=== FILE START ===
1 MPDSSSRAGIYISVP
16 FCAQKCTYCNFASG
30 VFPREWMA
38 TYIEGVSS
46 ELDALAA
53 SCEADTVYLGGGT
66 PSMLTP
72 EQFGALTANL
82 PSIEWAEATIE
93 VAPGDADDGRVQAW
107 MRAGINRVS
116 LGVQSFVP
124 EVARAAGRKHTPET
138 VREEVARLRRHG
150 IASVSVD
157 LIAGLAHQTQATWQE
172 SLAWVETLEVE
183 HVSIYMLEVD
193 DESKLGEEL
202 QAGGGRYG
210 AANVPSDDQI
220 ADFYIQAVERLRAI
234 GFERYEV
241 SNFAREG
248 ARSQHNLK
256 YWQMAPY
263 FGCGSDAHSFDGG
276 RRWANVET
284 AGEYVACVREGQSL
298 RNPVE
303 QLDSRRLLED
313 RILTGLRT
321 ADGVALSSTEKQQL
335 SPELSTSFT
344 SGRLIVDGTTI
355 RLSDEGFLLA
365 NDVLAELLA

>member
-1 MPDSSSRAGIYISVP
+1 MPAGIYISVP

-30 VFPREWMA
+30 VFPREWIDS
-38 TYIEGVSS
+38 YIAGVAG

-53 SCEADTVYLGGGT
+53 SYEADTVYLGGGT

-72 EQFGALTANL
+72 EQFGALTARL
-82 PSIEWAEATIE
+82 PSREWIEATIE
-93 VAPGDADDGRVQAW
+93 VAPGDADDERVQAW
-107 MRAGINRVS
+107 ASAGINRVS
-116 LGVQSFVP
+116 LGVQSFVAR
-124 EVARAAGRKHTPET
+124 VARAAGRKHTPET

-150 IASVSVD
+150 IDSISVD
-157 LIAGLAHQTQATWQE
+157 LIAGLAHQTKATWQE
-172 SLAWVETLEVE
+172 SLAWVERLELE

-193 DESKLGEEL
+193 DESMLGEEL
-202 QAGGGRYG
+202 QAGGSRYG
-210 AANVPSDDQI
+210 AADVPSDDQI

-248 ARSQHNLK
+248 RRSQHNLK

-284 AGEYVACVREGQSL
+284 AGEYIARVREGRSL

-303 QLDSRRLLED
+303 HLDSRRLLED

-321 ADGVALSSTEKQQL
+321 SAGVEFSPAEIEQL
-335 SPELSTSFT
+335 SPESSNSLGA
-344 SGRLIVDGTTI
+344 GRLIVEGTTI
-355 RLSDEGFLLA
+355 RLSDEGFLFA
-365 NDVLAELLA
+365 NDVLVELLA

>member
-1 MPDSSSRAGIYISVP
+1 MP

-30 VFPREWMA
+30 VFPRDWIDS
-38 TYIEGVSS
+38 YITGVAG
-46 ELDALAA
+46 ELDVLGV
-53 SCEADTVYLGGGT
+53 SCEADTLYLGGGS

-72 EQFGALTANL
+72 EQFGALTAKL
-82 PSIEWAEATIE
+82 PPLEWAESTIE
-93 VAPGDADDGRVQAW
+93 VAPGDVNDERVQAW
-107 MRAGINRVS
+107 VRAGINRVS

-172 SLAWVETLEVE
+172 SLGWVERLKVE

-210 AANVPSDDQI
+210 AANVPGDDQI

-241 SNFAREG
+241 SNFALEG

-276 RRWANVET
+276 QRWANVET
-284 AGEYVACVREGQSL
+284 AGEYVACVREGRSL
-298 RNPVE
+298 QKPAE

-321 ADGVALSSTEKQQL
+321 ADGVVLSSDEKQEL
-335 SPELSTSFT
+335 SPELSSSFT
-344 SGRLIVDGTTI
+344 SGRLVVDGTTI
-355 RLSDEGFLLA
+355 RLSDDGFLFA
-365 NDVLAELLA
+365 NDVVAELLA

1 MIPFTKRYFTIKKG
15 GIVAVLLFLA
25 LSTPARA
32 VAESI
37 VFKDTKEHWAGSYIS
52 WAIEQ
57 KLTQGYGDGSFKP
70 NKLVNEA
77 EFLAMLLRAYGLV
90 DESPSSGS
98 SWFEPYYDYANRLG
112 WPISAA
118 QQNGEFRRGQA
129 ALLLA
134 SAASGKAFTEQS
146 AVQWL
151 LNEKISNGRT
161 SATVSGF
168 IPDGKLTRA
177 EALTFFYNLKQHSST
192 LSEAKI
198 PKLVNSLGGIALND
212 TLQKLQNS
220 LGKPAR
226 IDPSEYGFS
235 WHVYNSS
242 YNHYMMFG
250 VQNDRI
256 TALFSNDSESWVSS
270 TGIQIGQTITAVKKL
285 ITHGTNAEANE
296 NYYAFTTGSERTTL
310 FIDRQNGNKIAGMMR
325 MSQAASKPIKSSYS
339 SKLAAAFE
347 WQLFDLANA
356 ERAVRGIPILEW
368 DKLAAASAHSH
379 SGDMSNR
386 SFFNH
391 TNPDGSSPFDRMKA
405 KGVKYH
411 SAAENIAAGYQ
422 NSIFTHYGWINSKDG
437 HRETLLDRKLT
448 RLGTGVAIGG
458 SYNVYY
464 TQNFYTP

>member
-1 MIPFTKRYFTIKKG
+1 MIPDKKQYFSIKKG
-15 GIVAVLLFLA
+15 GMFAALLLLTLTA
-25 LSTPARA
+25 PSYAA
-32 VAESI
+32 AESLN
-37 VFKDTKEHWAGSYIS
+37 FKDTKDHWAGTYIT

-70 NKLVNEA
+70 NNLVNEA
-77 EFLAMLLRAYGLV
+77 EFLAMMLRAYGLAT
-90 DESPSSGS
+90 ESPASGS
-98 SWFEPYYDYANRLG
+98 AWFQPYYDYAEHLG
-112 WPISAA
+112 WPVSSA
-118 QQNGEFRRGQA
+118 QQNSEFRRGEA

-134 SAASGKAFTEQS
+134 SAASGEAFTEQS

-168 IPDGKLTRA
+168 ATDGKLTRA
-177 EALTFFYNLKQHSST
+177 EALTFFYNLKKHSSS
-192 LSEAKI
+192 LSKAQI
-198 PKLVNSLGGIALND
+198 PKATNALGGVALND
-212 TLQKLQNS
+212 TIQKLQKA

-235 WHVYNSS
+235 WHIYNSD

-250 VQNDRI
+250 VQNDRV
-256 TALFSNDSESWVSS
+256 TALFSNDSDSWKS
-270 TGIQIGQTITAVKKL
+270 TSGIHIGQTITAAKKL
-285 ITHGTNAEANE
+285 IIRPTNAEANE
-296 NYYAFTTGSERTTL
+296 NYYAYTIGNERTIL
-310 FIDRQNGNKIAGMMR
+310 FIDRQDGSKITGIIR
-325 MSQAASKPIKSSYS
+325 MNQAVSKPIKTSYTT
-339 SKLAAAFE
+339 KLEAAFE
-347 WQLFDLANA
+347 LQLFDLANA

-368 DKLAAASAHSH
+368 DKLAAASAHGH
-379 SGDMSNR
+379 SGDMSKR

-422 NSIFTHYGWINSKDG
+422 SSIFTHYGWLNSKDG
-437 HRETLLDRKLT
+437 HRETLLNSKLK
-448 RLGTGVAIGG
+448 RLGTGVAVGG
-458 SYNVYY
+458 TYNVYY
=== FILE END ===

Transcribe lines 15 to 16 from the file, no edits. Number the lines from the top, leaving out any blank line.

150 IASVSVD
157 LIAGLAHQTQATWQE